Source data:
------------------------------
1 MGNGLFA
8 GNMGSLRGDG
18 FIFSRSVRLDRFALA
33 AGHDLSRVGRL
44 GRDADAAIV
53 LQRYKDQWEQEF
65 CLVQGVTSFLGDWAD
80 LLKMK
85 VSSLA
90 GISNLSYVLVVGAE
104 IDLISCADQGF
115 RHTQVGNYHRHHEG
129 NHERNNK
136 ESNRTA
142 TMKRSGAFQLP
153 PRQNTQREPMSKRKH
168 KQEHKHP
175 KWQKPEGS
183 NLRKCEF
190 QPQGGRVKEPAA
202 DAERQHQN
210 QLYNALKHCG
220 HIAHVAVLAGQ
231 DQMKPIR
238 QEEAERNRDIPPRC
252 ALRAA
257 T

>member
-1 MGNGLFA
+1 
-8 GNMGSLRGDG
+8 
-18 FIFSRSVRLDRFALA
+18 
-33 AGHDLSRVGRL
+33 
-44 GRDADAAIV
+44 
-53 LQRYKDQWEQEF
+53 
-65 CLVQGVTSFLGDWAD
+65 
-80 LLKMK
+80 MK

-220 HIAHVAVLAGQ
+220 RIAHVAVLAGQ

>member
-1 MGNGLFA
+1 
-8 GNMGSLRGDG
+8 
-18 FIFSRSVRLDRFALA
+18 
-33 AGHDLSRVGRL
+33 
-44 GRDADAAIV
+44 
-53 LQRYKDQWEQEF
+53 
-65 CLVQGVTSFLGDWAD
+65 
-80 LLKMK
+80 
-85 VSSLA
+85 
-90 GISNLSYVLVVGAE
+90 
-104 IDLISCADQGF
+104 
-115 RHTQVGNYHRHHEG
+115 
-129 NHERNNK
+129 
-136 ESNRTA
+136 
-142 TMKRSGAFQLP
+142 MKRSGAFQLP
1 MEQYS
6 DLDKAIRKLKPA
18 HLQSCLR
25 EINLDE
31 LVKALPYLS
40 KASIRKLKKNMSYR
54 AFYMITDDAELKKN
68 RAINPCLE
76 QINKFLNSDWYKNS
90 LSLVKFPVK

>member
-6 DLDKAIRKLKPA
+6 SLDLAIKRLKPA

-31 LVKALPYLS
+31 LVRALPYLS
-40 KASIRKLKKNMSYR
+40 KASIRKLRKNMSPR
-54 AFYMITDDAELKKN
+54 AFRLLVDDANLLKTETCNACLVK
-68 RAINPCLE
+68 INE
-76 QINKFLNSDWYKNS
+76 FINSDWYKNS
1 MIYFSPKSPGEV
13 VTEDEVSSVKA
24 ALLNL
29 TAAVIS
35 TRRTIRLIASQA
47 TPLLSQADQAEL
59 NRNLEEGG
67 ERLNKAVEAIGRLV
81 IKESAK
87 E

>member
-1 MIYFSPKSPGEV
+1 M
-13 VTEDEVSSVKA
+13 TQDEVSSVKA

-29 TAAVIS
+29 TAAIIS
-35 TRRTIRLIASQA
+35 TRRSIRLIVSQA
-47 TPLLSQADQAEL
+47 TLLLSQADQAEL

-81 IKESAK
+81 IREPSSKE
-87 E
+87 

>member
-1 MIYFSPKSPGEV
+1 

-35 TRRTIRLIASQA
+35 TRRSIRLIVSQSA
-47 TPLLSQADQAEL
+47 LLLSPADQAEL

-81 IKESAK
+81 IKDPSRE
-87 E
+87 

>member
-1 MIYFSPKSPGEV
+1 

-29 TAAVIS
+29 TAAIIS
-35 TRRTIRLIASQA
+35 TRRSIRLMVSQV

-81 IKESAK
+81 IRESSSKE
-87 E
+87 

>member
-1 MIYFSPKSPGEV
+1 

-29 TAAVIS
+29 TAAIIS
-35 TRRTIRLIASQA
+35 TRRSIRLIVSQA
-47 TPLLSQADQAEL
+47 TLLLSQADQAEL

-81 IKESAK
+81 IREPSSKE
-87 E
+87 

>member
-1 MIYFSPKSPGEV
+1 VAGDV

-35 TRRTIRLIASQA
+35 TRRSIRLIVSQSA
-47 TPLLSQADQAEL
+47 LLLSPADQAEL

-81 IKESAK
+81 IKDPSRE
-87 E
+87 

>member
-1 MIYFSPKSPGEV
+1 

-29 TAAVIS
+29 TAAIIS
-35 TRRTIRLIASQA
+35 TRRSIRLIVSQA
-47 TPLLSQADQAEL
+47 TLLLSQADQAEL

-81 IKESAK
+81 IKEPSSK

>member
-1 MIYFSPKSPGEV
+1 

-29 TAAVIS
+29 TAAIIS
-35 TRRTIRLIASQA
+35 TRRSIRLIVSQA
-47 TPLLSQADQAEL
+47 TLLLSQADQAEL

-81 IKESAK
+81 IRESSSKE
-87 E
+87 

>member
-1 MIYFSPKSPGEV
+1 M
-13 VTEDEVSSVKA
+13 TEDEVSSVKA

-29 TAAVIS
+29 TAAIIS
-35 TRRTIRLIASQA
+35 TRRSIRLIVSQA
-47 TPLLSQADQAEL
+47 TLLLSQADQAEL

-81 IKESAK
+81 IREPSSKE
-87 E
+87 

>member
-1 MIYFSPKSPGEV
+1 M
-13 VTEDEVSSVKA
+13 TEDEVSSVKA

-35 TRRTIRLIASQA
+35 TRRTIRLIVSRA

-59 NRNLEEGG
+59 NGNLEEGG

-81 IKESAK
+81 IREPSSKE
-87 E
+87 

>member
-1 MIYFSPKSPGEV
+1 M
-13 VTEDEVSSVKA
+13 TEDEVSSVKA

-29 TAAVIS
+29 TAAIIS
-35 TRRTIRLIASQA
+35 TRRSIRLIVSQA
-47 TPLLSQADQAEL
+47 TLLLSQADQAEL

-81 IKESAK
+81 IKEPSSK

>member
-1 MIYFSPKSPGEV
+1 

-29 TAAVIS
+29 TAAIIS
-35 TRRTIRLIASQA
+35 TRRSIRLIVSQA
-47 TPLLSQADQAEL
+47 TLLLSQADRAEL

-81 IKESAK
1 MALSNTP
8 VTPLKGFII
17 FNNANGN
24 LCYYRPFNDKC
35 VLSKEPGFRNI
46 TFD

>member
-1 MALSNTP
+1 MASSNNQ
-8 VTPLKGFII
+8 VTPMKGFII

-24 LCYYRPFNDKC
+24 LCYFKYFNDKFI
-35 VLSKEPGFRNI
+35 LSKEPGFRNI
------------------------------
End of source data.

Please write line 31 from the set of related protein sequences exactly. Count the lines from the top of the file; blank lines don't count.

-8 GNMGSLRGDG